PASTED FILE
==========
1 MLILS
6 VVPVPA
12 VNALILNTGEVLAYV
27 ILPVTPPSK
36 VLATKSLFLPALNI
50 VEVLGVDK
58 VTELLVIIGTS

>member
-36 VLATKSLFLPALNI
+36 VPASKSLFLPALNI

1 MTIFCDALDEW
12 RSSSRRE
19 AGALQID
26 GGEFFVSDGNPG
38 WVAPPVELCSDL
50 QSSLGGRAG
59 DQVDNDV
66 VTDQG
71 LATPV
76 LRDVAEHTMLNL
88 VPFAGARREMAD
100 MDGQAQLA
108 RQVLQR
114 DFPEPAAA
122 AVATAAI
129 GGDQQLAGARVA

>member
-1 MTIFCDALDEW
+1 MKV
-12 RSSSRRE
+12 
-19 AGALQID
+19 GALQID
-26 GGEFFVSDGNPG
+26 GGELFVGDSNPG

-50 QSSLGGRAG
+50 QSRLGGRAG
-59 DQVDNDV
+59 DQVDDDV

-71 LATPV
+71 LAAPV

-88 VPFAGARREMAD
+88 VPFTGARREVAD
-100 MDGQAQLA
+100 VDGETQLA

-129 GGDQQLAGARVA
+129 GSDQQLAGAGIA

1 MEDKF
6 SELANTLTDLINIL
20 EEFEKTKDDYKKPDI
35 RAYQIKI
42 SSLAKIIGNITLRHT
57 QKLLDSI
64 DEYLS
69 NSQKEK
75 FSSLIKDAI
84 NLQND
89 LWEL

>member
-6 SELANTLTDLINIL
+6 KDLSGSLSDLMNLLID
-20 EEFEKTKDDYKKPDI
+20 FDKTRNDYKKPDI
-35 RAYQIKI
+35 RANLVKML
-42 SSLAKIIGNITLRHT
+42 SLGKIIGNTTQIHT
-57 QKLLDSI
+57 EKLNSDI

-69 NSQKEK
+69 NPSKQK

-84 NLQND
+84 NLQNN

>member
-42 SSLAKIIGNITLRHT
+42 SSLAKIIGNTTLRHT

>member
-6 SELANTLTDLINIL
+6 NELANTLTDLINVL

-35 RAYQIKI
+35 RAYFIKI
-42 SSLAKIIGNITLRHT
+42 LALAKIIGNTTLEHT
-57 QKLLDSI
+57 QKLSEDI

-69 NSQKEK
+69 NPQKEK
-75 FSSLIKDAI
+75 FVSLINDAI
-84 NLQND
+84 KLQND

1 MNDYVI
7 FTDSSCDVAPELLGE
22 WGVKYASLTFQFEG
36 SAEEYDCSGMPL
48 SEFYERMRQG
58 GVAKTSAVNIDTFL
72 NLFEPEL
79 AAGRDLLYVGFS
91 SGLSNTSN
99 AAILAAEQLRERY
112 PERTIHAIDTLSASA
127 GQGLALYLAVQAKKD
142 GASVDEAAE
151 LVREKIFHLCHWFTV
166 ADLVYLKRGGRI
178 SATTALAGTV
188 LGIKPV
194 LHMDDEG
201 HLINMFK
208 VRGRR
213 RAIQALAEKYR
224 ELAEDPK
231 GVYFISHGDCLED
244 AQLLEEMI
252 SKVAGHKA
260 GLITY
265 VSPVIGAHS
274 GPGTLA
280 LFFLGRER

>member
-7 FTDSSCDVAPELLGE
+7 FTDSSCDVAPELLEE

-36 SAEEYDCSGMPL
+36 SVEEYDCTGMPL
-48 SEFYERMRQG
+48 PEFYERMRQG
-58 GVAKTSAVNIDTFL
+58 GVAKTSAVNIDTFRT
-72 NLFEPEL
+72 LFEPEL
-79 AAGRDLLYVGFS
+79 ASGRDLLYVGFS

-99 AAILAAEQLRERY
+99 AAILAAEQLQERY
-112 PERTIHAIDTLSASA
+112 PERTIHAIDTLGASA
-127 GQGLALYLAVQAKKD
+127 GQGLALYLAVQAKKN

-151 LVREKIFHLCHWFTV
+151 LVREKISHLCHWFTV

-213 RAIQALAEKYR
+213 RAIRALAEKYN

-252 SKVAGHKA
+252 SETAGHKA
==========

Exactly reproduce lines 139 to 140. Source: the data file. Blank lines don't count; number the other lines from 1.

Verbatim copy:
+127 GQGLALYLAVQAKKN

-151 LVREKIFHLCHWFTV